There are days when you wake up and think that there is no wonder left in this world, no mountains left to conquer, no oceans left to explore, no frontiers left to discover. That, of course, is exactly the day you find yourself in an apartment in Logan Square surrounded by 2,700 VHS copies of "Jerry Maguire," stacked from floor to ceiling, stacked so high and in so many teetering rows that you are reminded of layers of the Earth's crust, only instead we're talking layers of Jerrys.
Which is what their owners, members of the Chicago video collective Everything Is Terrible, call the thousands of VHS copies of "Jerry Maguire" they've gathered.
They have 4,667 Jerrys.
The remaining 1,900 or so Jerrys live in Los Angeles, with Dimitri Simakis, a freelance illustrator and editor and Everything Is Terrible member. He spearheaded the Jerry Project, which began in 2009 when the group started asking fans at its live events to bring them VHS Jerrys. Three years later, they have Jerrys from Australia and Jerrys from Japan and Jerrys from England; they have received Academy Award screeners of Jerrys and Jerrys stolen from libraries and Jerrys with price tags affixed and Jerrys in original shrink-wrap, which, 16 years after Cameron Crowe's blockbuster was released (to the week, in fact), is always a shock.
I mean, look at this picture.
Look at these people! Dear God, right? Check out all of those VHS copies of "Jerry Maguire." I know, I know. I hear you. Wow.
Look at this woman.
She's the ringleader. Her name is Katie Rife ("As in 'rife with corruption,'" she says). She is a freelance writer and founding member of Everything Is Terrible, which started in 2007 as a kind of online repository of obscure video footage and developed into a stage show. Rife is official Keeper of the Jerrys. There is an "Official Jerry Drop-Off Box" at the Odd Obsession video store in Bucktown, and fans bring car trunks full of Jerrys to EIT appearances — incidentally, the Everything Is Terrible holiday show plays Lincoln Hall on Dec. 21.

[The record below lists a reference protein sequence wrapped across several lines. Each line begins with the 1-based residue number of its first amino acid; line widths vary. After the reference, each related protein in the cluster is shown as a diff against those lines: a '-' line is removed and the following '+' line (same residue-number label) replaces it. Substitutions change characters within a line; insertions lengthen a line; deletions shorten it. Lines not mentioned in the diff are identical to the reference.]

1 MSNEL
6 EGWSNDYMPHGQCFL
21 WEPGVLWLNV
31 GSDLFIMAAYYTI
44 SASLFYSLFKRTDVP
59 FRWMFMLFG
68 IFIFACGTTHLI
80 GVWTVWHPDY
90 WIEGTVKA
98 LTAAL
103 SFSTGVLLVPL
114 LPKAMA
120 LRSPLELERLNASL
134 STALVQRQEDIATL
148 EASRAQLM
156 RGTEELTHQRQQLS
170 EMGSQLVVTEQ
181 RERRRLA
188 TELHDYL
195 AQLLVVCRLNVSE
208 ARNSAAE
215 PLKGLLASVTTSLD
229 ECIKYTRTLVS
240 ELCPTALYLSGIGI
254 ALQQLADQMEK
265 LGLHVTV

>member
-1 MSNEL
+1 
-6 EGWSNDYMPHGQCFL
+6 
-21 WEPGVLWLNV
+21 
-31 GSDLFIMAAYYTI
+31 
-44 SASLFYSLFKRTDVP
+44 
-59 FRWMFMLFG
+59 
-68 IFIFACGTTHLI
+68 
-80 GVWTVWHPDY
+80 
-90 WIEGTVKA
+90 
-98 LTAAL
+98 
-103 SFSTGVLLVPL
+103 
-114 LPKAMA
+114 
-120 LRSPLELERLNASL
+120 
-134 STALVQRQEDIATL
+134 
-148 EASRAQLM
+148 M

But it's Rife who has the post office box where most Jerrys are mailed. It's Rife who trudges down to Roberto Clemente Post Office in Logan Square each week and schleps home a new box of VHS Jerrys to add to the collection, which, in her home, fills 22 Home Depot boxes and milk crates on her back porch.
I told Crowe.
He sounded charmed, flabbergasted. "This is so hilariously great," he said, as I explained the Jerry project. "It's seriously fantastic. I mean, I have four copies. I am honored. Bravo. It's somewhere between the highest possible praise and an archaeological dig, I suppose. It could have been 'The English Patient,' but it's not."
He asked the group's name
"Everything Is Terrible," I said.
"Huh," he said.
"But they're not doing this to make fun of the film," I backpedaled: The origins of the Jerry Project were more practical. EIT are thrift-store trawlers of videotapes. When the group began, they were constantly running into VHS copies of "Jerry Maguire." They were also running into a lot of "Four Weddings and a Funeral," but "Jerry Maguire" far outstripped it.
I told Crowe they have a theory of why "Jerry Maguire" became the focus of the Jerry Project: "Jerry Maguire" was released on VHS in 1997 just as DVD players were being released, which, until Apple introduced its iProducts, was the fastest-selling consumer technology in history. People wanted to replace their old VHS tapes of "Jerry Maguire" with new DVD copies, and besides, as Simakis said, "'Jerry Maguire' is the one movie every white person in American has owned a copy of at some point."
As far as unverifiable theories go, I sort of like it.
I instructed Crowe to check the group's website, at everythingisterrible.com, where a regularly updated "Maguire Watch" and leader board are maintained — send more than 10 copies, your name goes on the leader board. (A Denver-based art group named Team Doom, inspired by EIT, is in first place with 250 copies.) "Wow," Crowe said, keyboard clicks coming over the phone. "This is pop culture perfection is what this is! This is just … wow. I love the minutiae of this. I love that, hey, 'Tony Northside' was good for 101 copies!"
OK, OK, I hear you: Why?